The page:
Written by Cindy Olivera, Hult Global Ambassador and Masters in International Business student Class of 2018.
I can’t believe that it’s been almost three months since I left my home country of Peru. Before moving to the United Kingdom, I wondered how different it would be to live and study in one of the most multicultural countries in the world. What would my future classmates be like? Could I adapt to a new country and culture easily? I haven’t been at Hult very long, and these questions have already been answered.
Getting to know each other
Before moving to London I was already talking to some of my future classmates on Whatsapp. When I arrived in London I met my first 3 classmates who came from a variety of countries. We had an opportunity to talk and get to know each other over dinner and drinks. Later, I would discover that lots of my free time after class or at weekends would be spent chatting for hours in the local bar. This pastime is new to me, but it’s one that I’ve grown to like!
“We are equipped with skills that help us prepare for the international job market.”
A global environment
As the days and weeks have passed, I’ve met people from all over the world. I’m so grateful for Hult giving me the most international experience. Currently, I am working with two different sets of people in teams for projects and we are such a diverse group – not only because of the countries we come from (Germany, Austria, India, Italy, Netherland, Venezuela, and Portugal), but also because of our background and experiences. Not to mention our differences in personalities and work style. One of the advantages of studying in an international school is that we are equipped with skills that help us prepare for the international job market. By working in multicultural teams, facing and solving different problems and receiving feedback, we experience an environment that is similar to that of a global company.
Hult also organizes events celebrating our multicultural community. Just a month ago we had an event which celebrated a festival called Diwali – a Hindu festival that celebrates the victory of light over darkness. We had so much fun that day as everyone danced, ate delicious Indian food, and dressed in traditional Indian clothing. A great and memorable experience!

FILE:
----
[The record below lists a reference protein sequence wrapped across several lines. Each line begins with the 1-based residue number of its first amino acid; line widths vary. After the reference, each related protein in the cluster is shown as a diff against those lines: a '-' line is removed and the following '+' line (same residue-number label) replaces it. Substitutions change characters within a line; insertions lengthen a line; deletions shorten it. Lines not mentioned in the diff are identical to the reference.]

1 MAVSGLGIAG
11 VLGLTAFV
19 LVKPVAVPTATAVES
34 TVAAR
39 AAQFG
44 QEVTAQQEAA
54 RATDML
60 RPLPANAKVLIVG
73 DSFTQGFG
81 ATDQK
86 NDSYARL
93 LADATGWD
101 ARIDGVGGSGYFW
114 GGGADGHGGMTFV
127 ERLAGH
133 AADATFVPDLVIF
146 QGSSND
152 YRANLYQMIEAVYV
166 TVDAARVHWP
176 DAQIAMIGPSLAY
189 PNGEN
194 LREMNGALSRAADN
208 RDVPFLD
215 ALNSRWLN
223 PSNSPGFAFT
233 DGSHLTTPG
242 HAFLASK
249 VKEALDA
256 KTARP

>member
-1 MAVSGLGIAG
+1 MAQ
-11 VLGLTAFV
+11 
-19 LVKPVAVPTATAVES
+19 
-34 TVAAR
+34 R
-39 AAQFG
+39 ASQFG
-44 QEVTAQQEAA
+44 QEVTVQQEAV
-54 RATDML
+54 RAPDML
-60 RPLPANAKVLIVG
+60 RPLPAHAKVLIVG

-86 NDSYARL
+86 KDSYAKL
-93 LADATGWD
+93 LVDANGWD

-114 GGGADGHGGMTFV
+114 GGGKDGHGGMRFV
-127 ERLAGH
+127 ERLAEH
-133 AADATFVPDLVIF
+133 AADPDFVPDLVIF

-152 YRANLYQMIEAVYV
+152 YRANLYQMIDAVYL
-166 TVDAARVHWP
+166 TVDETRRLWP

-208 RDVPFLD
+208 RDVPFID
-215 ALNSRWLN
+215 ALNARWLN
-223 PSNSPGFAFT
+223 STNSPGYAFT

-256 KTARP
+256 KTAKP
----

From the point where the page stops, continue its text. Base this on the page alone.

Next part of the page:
“Every new experience and challenge has become a part of the person and professional that I am developing into.”
Apart from taking part in the global celebration events, you can also be a part of numerous clubs and societies if you wish. For example, the Hult Latino Dance Club, which I am a part of, goes to a Salsa club every Thursday where we get to learn how to dance salsa with professionals. I was surprised to see how many non-Latino friends were interested in learning to dance salsa – it’s great fun and a good way to meet people. Just to give you an idea of how multicultural our club is, we have Hult students from the following countries: Lebanon, France, Germany, USA, Dominican Republic, Spain, Colombia, Peru, Brazil, Ecuador, India, and many more. We’ve had so much fun together, and I am thankful for all of the experiences and memories we’ve created together so far.
Choosing an international school was the best decision I could have made. Every new experience and challenge has become a part of the person and professional that I am becoming. Because Hult is known and ranked highly for internationality, it attracts a similar type of person – those who are willing to meet new people, to exchange ideas, to support each other, and be your friend.
And the best part? This is just the beginning of the journey….
If you would like to find out more about our Masters program, download a brochure here
Cindy Oliveira is from Peru currently completing a Masters of International Business at the Hult London campus. Prior to Hult, Cindy has worked in the Logistics and Supply chain industry. She is passionate about running and education, and hopes to pursue a career in the United Nations or NGO sector.
Hult campuses around the globe experienced an interruption to their schedules – and their thinking – courtesy of 2018’s Week of Disruption.Follow